After three months in England, I arrived back in Australia on 17th September, with exactly a fortnight to go to the first display of the

The first couple of days were spent just recuperating. Then a couple of days dealing with the mail and e-mails.

Then we fitted a replacement cylinder to the Maule (cracked valve guide went oval, making the valve seat become oval, so the valve seated badly and
burned out).

Finally, to fixing the Fournier, which was under an inch of dust and bird droppings (we have a family of swallows in the hangar, showing me how to
fly properly). It also had a total electrical failure.

Removing the instrument panel revealed the culprit, a wire had shaken loose from the warning light test button (through which all the electrics seem to
be routed). Presumably, this was caused by the vibration of my new (but pre-loved) propeller, so I removed that and started on the process of
balancing it.

With less than a week to go to the display, and being more-or-less over the jet-lag, it was time to start practicing. The first day I could only manage
a single sortie of high-level aerobatics because I started feeling sick so quickly. I also got very tired.

The second and third days I was able to endure two sorties. Gradually I could come lower and fly my full five-minute routine.

Yesterday I flew my full routine twice in succession, the first time down to 700 feet and the second time down to my 500-foot minimum. And I didn't
feel sick. Finishing in a gliding turn on to downwind as usual, I realised I was lower and further upwind than I would have liked, but should be able
to glide to the threshold without power. Abeam the mid-point I was at 300 feet and in good shape.

I loosened my shoulder straps, leaned forward and lowered the wheel.

Turning on a tight base leg, I pulled the spoilers and was comforted not tohear the horn. Checked it by pressing the test button. It buzzed. Final
check, little locking latch forward in its detent, OK.

But now I'm unaccountably high, so I had to sideslip surprisingly hard to make the threshold.

That done, raise her nose, hold her off, and this is going to be a nice landing, the best since I've been back. Yes, I didn't even feel the main
wheel touch. The tailwheel started rumbling and the nose came down with analmighty bang, bits of propeller spraying in all directions.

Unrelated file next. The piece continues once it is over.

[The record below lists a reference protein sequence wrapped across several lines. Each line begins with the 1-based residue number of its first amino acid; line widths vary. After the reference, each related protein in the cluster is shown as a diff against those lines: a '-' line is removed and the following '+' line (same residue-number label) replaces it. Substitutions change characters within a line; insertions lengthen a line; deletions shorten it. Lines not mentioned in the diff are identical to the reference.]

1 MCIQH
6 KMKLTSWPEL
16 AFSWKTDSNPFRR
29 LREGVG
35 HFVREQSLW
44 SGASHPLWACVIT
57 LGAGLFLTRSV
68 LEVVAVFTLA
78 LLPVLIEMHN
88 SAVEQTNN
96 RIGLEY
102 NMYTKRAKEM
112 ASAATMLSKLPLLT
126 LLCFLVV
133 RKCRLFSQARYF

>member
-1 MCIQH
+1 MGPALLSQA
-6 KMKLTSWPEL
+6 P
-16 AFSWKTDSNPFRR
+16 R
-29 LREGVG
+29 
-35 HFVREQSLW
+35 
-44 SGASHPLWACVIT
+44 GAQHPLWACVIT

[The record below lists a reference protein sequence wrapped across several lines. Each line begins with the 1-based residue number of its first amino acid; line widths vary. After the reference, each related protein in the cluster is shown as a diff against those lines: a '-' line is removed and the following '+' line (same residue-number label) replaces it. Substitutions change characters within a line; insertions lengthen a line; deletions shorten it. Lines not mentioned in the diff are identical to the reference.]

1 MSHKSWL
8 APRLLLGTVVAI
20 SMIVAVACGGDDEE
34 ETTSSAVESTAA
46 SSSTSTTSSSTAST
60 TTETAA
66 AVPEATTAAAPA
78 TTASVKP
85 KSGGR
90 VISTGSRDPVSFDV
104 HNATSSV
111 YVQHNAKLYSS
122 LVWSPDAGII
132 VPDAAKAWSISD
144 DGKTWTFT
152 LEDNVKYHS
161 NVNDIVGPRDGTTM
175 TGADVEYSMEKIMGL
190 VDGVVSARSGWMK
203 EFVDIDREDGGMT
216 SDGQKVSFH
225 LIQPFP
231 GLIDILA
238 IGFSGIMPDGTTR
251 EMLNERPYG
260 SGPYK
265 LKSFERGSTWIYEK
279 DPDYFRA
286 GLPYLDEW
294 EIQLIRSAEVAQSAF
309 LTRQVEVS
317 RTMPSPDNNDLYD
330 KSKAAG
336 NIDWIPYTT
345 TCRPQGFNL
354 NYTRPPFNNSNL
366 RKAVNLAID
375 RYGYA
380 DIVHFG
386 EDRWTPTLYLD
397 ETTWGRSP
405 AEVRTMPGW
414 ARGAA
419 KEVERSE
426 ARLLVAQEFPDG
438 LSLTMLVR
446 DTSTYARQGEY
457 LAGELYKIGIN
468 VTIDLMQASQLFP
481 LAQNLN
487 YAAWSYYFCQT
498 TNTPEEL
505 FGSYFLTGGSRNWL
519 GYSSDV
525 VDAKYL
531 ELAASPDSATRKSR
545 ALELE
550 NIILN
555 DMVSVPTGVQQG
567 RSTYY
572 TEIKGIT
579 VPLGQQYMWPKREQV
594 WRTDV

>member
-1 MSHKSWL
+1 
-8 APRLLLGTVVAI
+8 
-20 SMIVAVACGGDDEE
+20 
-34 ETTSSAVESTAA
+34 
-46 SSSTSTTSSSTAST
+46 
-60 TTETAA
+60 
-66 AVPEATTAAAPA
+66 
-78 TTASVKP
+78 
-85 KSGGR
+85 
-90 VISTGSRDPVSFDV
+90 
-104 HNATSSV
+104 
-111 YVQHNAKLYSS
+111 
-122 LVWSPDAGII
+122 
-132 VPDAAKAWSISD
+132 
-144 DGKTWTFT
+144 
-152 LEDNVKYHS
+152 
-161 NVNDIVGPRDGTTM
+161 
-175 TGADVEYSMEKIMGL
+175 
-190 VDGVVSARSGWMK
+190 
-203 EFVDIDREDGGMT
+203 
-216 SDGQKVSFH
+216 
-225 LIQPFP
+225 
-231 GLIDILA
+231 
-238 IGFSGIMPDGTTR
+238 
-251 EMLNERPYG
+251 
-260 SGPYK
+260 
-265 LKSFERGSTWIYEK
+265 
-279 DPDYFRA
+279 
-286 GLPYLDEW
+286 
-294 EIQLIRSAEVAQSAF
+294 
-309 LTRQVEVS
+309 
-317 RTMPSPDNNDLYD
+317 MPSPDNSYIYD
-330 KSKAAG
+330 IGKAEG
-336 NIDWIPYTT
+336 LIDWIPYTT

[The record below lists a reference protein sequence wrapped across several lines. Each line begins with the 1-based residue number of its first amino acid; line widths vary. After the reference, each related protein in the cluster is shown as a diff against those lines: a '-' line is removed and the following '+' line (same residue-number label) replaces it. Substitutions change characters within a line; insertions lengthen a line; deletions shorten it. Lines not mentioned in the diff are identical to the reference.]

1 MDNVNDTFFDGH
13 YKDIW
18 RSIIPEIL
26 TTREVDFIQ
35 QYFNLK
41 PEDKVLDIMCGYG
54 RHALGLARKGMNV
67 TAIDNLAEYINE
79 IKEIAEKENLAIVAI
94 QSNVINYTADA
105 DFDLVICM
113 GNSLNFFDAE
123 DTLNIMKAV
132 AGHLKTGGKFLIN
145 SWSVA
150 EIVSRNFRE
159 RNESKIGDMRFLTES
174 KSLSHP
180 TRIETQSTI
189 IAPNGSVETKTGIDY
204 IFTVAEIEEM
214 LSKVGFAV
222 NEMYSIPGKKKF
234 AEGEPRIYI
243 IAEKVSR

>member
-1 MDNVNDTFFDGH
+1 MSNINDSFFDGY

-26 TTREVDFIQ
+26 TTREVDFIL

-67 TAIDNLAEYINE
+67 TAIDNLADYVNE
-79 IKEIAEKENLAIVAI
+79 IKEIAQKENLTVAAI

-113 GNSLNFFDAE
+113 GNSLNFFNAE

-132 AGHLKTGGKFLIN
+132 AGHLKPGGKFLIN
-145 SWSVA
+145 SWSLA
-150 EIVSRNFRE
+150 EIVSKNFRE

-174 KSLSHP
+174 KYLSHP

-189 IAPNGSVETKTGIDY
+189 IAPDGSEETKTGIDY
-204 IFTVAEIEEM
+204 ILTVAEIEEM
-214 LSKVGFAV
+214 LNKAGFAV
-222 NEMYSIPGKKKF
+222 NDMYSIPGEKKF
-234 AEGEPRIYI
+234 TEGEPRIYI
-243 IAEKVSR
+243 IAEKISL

We slid to a halt in fifty metres or less. I turned everything off and got out. Still no horn, although it should be live whenever the battery's connected.

Damage: The breather tube's gone completely, smeared along the tarmac. The runners are half worn away, the doors are both scraped (one badly) with
their hinges entirely ground off. The fibreglass side cheeks are a little scraped too.

The prop is shattered. Worse, there is a distinct two-inch deep indent in the runway of the prop's tip end-on, so I guess it came down in the
vertical position, most likely bending the crankshaft. We'll know later today when we've done the DTI run-out check.

Then I have to find out why the horn didn't sound.

And get a new personal memory card, because the need to sideslip clearly shows I never did put that wheel down.

Now I'm Western Australia's Advanced Muppetry Champion!

The good(ish) news: My new prop is still on the balancing rig; it was the old one I smashed. And my new, powerful engine is still waiting on its oil
drum in my hangar. Seems I'll miss that first display, but may soon be able to fly half upward vertical rolls.

Captions requested (again!)

Crasher Grimstead

Bob Grimstead Fournier RF4

This is Bob's relpy after I asked if I could use the the gear up landing picture on the CFI-A website.

Yes, by all means use that picture on the site, as a warning to others howeasy it is to do.

You might add that there is a failure mode of the wiring that can allow the gear horn and light to test, but not actually to work when the wheel is not down.

A wire had detached from a corroded pin in the plug ahead of the instrument panel on the left, leaving no electrical supply to the horn and light
EXCEPT the test button. That's still no excuse for forgetting the wheel, but there was no back-up warning system.

I didn't realize this until I was stood beside the poor little thing on the runway, with the wheel up, the electrics still live and no horn.

Yours, Bob